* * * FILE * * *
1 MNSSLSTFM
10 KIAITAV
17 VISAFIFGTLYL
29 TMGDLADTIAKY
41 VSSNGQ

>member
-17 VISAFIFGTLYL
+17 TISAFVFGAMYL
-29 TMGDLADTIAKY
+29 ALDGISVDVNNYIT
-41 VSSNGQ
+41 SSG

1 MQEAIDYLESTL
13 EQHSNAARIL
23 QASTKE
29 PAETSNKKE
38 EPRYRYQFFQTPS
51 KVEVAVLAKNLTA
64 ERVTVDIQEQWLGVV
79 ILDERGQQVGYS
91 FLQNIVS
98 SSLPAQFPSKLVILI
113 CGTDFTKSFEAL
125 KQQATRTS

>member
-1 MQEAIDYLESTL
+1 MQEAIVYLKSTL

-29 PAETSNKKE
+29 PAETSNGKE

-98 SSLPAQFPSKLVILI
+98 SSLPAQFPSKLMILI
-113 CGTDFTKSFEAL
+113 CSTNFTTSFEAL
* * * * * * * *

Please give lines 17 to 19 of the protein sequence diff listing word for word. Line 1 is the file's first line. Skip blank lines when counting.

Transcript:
38 EPRYRYQFFQTPS
51 KVEVAVLAKNLTA
64 ERVTVDIQEQWLGVV